If you do decide to use a probate specialist, you should expect to pay several thousand pounds for their services. But costs can vary significantly. See When to use a probate specialist.
Get probate yourself
If you’re prepared to take on the task of getting probate, you can save quite a bit of money. You could then pay a solicitor for smaller things, such as checking through the probate forms.
If you decide to do this, you’re legally responsible for making sure that any claims on the estate, such as debts and taxes, are paid before the estate is distributed to the heirs.
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Preparing for probate
The first step in applying for probate involves some ‘hunting’ and a little paperwork. Specifically, you need to find the will and make copies of certain documents.
These documents are needed as you go through the process of getting probate.
Find the will and make copies of some important documents
The deceased should have told you, a relative or a friend where they’ve stored their will.
You should also check for:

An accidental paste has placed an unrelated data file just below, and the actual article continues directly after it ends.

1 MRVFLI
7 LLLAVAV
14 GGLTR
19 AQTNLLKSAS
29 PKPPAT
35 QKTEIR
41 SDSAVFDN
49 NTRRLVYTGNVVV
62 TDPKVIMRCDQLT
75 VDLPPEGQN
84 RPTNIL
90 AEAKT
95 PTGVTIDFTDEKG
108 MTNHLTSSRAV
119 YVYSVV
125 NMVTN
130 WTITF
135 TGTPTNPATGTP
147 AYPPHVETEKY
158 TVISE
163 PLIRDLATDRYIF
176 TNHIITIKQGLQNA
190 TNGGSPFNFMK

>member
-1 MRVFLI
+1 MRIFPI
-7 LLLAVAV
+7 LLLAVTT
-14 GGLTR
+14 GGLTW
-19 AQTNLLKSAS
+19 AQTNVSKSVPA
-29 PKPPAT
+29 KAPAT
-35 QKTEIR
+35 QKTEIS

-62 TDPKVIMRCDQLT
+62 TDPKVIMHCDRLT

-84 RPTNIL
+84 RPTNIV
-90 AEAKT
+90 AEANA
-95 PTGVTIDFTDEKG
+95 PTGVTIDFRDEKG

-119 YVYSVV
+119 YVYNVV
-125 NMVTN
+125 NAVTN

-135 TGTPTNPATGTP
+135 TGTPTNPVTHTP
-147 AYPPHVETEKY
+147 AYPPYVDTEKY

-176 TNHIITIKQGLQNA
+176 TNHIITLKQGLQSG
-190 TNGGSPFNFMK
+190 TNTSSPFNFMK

- A codicil – this is a legally binding document that the deceased might have written to make additions or changes to their original will.
- A letter of wishes – this is a document that the deceased may have written to explain certain things in their will, or tell what kind of funeral they want. The letter of wishes is not legally binding.
You’ll need to get at least six certified copies of the following documents:
- The will
- The codicil(s), if there are any
- Death certificate
- Birth certificate
- Marriage or civil partnership certificate, if the person was married
You’ll need to attach copies of these various documents to probate forms, and to access the deceased’s bank accounts, investments or life insurance.
If you're not sure where to search for a will, visit Gov.uk for help.
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How to find the value of a deceased person's estate